Therefore let that abide in you which you heard from the beginning. If what you heard from the beginning abides in you, you also will abide in the Son and in the Father (1 John 2:24).
Do you remember everything you hear in church or in school? Does it automatically “stick”?
Not with me.
I usually have to hear something over and over again before I absorb it. I have to be diligent about learning. If not, I easily forget.
And that goes for Christian teaching, too.
John was well aware of the challenge. In 1 John 2:24-25, the Apostle referred to two kinds of abiding.
To abide (menō) means “to stay, remain, or continue.” Remain in what?
First, there is the abiding of Christian teaching in you. As John writes, “If what you heard from the beginning abides in you” (v 24a). What John’s readers heard was doctrine or teaching about Christ, e.g., that Jesus is the Christ (v 22). Some false teachers denied that, and John’s readers were exposed to their false teaching. Which teaching would stick—the truth or the lies? There was no guarantee the truth would remain with them, but John hoped it would. That’s why he says, “if.”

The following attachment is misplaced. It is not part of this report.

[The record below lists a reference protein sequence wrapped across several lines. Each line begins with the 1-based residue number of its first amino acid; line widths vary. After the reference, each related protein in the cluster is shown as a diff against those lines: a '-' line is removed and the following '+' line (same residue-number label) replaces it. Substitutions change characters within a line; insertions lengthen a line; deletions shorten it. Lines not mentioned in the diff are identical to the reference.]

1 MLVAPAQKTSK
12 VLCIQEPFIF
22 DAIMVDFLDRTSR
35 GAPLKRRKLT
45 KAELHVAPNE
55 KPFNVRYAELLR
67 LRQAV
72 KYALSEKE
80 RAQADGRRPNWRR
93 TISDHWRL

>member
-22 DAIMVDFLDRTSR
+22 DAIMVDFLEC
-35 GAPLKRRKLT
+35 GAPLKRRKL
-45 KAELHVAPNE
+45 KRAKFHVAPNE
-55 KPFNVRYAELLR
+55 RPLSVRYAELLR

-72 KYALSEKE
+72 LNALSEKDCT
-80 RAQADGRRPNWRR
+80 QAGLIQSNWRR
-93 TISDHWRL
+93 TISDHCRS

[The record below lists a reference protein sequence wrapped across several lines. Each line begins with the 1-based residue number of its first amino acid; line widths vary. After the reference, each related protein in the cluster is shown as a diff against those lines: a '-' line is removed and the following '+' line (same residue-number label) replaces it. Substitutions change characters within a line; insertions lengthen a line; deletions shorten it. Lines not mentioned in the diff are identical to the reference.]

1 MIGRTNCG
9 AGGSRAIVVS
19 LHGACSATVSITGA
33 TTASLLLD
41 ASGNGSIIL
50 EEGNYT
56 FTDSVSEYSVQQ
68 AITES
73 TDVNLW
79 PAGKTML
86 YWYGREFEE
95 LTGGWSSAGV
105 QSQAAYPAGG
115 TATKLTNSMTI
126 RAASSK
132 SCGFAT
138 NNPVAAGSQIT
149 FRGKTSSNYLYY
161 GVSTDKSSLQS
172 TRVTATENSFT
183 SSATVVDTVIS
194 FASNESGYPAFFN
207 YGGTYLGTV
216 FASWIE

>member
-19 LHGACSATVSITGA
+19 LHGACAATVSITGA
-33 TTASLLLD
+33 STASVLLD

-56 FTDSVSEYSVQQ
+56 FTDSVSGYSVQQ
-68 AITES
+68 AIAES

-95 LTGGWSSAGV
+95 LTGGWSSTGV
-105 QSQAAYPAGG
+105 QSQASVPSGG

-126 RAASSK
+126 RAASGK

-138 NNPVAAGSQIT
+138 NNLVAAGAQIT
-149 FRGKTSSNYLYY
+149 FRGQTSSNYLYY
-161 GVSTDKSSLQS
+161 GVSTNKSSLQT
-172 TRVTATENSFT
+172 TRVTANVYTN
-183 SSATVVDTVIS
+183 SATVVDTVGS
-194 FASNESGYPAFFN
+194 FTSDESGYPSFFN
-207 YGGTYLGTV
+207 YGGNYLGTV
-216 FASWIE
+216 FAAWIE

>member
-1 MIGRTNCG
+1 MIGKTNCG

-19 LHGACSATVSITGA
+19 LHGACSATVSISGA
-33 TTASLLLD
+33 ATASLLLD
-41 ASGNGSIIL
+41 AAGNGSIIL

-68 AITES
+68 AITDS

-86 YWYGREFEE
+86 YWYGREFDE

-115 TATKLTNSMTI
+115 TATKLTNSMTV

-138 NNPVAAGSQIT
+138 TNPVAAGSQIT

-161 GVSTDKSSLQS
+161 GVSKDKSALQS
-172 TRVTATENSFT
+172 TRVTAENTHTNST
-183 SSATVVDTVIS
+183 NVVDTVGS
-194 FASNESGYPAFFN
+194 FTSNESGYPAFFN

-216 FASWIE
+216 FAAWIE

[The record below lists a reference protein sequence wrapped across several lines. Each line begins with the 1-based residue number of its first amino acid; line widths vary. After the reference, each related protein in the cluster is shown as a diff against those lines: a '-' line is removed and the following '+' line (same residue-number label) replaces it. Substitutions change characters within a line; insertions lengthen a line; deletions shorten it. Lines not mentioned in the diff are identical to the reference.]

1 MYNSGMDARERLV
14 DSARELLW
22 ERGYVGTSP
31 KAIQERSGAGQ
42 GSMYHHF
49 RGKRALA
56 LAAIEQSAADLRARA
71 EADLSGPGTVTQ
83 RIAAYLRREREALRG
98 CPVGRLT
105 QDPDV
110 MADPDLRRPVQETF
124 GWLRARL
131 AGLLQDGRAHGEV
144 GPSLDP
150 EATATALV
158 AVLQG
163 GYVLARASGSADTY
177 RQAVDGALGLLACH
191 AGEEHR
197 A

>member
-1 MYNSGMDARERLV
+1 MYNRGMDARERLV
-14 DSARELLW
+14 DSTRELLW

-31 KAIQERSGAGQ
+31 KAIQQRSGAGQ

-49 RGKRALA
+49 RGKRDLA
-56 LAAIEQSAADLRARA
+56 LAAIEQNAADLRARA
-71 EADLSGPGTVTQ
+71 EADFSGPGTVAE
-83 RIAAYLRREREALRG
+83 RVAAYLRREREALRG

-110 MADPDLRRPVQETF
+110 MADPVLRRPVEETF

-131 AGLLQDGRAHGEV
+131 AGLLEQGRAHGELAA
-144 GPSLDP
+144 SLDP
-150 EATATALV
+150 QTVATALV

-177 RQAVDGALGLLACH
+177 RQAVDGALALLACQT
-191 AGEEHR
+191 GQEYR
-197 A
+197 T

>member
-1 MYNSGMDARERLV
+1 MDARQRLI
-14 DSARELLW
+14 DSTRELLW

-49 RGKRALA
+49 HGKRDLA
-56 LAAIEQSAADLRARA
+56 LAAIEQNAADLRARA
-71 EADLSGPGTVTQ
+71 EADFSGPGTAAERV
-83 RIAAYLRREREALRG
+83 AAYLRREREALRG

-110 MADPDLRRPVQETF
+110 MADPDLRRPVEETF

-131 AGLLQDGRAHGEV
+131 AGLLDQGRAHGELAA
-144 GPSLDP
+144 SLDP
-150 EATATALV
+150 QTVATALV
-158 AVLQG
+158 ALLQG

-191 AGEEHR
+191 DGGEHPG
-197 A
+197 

Second, there is the abiding of the believer in the Son and the Father. If the teaching about Christ abides in you, then something happens: “you also will abide in the Son and in the Father” (v 24b). Notice this second abiding is also conditional, depending on the first. That is, you will have fellowship with them (fellowship is the theme of 1 John). You will know them more intimately. And that makes sense, because how could you claim to know the Son and the Father intimately if you don’t even believe that Jesus is the Christ?
If you want to abide in the Son and the Father, then you need to become a student of good teaching, especially about Christ. If you stick with it, you’ll also stick with the Father and the Son.